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Hope, belief & professionalism - An analysis of Hartlepool United’s summer of change

Hartlepool United and Middlesbrough players hustle for free space while waiting for a corner to be delivered. All pictures by Frank Reid.
Hartlepool United and Middlesbrough players hustle for free space while waiting for a corner to be delivered. All pictures by Frank Reid.

Things had to change at Hartlepool United.

If things carried on the way they were this time last year, Pools would be no more. Had Jeff Stelling and Craig Hignett not done their bit, Raj Singh not put his hand in his pocket, Matthew Bates not worked minor miracles, a number of players not stepped up to the plate – at best we’d be talking about local derbies in the National League North with Darlington, at worst some randomly named phoenix club, not the historic, great institution so many have an unwavering love affair with.

They had to change – and change they have.

Change has come at the top with an ownership switch, new support staff structure behind the scenes, training grounds have been moved, players have come, players have gone.

There is a freshness about Pools and it’s difficult not to get excited about what might lie in wait with the National League season just five days away.

Here we take a look at three under the radar changes that have taken place this summer, away from the obvious.

Professionalism

Now, I’m not about to suggest business at Hartlepool United was unprofessional under previous regimes. I think you can all make your own minds up about that.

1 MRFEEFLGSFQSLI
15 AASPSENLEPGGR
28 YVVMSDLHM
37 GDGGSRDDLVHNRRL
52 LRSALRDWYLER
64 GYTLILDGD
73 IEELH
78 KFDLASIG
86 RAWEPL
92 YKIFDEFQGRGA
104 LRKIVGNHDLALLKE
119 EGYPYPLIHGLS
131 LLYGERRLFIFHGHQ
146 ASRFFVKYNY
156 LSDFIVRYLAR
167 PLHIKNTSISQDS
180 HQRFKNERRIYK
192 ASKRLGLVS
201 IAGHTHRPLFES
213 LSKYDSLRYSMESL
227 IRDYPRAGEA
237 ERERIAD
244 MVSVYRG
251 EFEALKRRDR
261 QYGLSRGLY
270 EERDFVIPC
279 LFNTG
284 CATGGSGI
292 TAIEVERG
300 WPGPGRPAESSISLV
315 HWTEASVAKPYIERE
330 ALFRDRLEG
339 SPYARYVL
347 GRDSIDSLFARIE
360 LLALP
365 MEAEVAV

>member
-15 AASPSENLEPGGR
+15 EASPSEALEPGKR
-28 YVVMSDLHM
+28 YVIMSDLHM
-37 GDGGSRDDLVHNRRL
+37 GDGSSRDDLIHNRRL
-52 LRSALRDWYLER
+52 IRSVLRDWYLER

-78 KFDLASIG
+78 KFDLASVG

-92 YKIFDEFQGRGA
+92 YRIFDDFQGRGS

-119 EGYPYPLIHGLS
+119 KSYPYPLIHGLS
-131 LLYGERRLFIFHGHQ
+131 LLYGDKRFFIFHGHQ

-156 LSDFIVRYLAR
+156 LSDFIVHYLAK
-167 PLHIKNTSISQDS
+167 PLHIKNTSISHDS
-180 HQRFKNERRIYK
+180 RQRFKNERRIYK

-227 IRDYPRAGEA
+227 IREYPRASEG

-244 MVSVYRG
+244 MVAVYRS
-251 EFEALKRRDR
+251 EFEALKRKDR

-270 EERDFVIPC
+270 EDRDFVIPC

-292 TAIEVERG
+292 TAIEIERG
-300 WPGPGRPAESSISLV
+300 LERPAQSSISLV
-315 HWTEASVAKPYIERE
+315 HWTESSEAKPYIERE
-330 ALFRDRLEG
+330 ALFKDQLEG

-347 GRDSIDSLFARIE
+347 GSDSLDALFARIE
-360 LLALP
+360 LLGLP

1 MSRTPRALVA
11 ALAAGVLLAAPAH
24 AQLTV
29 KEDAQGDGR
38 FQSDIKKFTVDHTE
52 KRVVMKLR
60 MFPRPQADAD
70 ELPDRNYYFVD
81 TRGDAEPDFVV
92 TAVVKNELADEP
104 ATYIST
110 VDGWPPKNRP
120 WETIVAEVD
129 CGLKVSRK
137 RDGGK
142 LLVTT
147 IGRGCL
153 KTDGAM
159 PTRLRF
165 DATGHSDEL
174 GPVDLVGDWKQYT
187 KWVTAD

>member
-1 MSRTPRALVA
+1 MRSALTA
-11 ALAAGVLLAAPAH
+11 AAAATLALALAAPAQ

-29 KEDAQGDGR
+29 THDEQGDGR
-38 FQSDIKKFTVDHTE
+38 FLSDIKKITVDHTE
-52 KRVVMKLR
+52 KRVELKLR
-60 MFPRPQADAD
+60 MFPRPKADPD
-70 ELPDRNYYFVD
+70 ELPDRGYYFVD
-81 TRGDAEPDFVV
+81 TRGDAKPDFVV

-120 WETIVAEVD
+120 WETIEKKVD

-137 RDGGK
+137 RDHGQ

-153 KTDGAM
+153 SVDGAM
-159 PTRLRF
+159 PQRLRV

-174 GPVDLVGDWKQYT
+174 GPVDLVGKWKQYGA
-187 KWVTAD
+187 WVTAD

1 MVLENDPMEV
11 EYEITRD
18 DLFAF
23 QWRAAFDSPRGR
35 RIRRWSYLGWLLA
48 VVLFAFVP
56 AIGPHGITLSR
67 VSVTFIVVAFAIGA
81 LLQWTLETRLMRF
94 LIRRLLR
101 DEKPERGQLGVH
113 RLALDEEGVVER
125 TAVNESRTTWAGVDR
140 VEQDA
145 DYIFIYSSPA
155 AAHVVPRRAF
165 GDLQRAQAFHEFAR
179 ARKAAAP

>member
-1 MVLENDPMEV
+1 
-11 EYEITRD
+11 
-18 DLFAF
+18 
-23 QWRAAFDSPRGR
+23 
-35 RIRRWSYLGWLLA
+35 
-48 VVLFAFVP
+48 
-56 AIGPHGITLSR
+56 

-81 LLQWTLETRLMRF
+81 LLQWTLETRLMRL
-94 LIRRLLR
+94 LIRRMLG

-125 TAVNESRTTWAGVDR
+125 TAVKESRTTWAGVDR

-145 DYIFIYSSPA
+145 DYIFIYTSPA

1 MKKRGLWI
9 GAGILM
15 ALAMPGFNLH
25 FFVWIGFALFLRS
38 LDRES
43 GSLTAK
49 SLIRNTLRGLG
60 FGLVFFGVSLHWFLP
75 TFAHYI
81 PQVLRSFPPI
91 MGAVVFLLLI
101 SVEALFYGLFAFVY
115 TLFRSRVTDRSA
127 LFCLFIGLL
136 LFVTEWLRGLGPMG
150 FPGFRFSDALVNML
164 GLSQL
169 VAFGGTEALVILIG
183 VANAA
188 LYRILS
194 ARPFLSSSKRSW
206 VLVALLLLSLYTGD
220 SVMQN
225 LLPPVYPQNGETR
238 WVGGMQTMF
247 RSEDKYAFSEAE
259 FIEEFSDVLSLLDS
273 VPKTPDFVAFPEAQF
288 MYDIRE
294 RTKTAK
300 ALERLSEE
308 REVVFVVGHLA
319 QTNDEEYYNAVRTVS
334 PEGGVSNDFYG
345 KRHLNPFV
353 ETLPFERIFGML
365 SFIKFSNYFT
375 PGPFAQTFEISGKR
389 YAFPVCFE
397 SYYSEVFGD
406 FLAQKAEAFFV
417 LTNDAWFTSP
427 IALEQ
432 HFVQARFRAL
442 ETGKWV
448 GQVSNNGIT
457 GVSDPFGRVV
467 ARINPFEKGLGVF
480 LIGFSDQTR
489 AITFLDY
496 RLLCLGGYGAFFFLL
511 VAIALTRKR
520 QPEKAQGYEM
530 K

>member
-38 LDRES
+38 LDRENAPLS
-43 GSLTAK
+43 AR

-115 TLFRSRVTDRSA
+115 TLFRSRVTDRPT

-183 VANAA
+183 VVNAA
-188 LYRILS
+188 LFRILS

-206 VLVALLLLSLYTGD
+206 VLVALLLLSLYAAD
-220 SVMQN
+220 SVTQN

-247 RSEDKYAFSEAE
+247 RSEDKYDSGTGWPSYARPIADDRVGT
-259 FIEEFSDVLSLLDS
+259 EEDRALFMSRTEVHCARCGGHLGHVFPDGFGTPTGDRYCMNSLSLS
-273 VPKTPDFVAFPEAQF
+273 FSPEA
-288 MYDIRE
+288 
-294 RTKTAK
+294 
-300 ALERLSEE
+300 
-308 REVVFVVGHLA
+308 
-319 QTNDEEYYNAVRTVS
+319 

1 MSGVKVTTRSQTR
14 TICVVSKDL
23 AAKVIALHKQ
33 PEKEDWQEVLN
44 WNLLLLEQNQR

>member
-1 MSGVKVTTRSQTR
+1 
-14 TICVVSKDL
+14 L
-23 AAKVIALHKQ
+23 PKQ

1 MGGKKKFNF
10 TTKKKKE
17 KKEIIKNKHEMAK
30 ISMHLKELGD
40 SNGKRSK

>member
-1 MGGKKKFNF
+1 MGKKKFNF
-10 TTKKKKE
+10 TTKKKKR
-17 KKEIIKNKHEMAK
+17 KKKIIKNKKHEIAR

What I will say, though, is this summer bills have been paid on time. Deals have been done, which are for the benefit of the club, and the club alone.

Commercially the club is growing. Shirt sales are breaking recent records, season ticket sales have been on a similar upward curve.

Negotiations with suppliers, potential investors and prospective new additions have been conducted in a manner befitting of a club that has been operating at a relatively high-profile level for more than 100 years. Things have changed and long may it continue.

On to footballing matters, players have been extensively scouted, characters referenced and the right deals struck for the club which not only improve the product for fans, but also work within a budget that will not see the bank or creditors come knocking.

Hope

Never Say Die. It’s on the kits, it’s on the corner flags, it’s on the terraces. The phrase is ingrained in the DNA of Hartlepool United.

While hope was sucked out of the club, the fans had to pick up the pieces.

Now, under Singh, Stelling, Mark Maguire, Hignett and Bates, Pools have a group of individuals who they can believe in. This can never been said with 100% certainty but speaking to every one of them, you get the feeling they all want success at Pools and are willing to work and commit to achieve it.

Knowing that firm foundation is in place, gives some degree of confidence things will click on the park.

Players no longer live in fear of their next paycheck. Now there is no excuse.

Belief

For two years now Hartlepool United has been exactly that in name, but not in nature.

It’s been fractured on the terraces, on the field and in the halls of power at Victoria Park.

It’s been operating as a shell, a shadow of its former self.

Now among the staff there seems to be a belief. You can sense it with the supporters, too.

Yes, Salford have megabucks, yes 14 teams finished above Pools last season and yes the squad has been put together on a bit of a shoestring.

They won’t say it publicly but you can tell the dressing room knows they have the quality to make the fifth tier play-offs.

I think many see that as the benchmark.

They may have said it last season, but how many actually believed it.

This time they’re keeping their mouths shut. Hopefully their football does the talking between now and May.